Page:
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Old January 7, 2014, 08:46 AM   #1
spacecoast
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Found some more old ammo

Anyone have an idea as to when these were made? From what I've been able to find online the Remington "dogbone" boxes might be from the 1930s.


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Old January 7, 2014, 09:30 AM   #2
Mike Irwin
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All are from the very late 1920s, but most likely the 1930s to 1940s given that all have non-corrosive priming.

They could probably be pinned down a bit more closely, but it would take looking at ALL aspects of the box, not just the front label.
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Old January 7, 2014, 10:33 AM   #3
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Thanks Mike, I'll try to do some more pics and post them later.
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Old January 7, 2014, 05:21 PM   #4
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Quote:
All are from the very late 1920s, but most likely the 1930s to 1940s given that all have non-corrosive priming.
Was commercial .30 Luger / 7.65 Parabellum ammo very common back then? It seems to me that it would have been a real specialty item.
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Old January 7, 2014, 07:44 PM   #5
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Here are some more pics. Olin wasn't formed until 1944 (according to Wikipedia) so the 7.65mm box may be post-war:







http://i891.photobucket.com/albums/a...ps70f589ec.jpg
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Old January 7, 2014, 10:02 PM   #6
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For certain types of ammunition, Winchester-Western continued using that type of box into the 1960s. Even the more popular cartridges, with updated boxes, were still very similar through the mid-'60s.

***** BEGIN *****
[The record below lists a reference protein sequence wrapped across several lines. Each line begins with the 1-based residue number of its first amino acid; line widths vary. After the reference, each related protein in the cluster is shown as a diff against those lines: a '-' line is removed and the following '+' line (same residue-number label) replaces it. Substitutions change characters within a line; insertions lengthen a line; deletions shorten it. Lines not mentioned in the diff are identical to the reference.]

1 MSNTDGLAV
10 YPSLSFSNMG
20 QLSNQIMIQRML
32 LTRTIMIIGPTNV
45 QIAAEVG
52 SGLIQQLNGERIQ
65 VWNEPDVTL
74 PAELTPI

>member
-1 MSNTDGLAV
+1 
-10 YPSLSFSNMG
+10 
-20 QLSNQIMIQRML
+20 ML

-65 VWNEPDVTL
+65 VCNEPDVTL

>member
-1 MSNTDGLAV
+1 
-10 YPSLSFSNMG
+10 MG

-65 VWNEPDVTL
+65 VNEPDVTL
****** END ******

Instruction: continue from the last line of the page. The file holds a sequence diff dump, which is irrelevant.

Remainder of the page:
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Old January 7, 2014, 10:44 PM   #7
Mike Irwin
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"Was commercial .30 Luger / 7.65 Parabellum ammo very common back then? It seems to me that it would have been a real specialty item."

Was it common? Define common.

Was it loaded? Yes.

Post WW I Stoeger, I believe, began importing newly manufactured Parabellums into the United States in both 9mm and 7.65. They also trademarked the term Luger as it applied to both the guns and the ammunition.

Most of the major ammo companies began producing both 9 and 7.65 by the mid to late 1920s.



"For certain types of ammunition, Winchester-Western continued using that type of box into the 1960s. Even the more popular cartridges, with updated boxes, were still very similar through the mid-'60s."

Yes, and no. As they say, the devil is in the details. The boxes, while generally yellow, red, and blue, had very distinctive differences at various times.



"Olin wasn't formed until 1944 (according to Wikipedia) so the 7.65mm box may be post-war:"

I'm coming up with some confusing dates as to exactly when Olin Industries was born...
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Old January 7, 2014, 10:56 PM   #8
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Lots of commercial Lugers came back with the GI's, they got them from the civilians in the German towns they captured.
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Old January 20, 2014, 02:11 PM   #9
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Those old boxes of .22s... would you shoot them or save them?
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Old January 20, 2014, 05:39 PM   #10
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if they are full boxes save them. the boxes themselves look in fairly decent condition for the age
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Old January 20, 2014, 11:01 PM   #11
Mike Irwin
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Unless you're absolutely desperate for .22, I'd save them.

A full, or even partially full, box of ammo is worth more than an empty box of the same type.
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Old February 1, 2014, 03:08 PM   #12
spacecoast
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Mike -

I found another old bullet site, wanted to make sure you were aware of it...

http://www.rtgammo.com/
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Old February 1, 2014, 09:57 PM   #13
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Yep, I've been there.

I'd like a copy of his book on cartridge boxes from Winchester, but I just don't want to pop for that kind of money.
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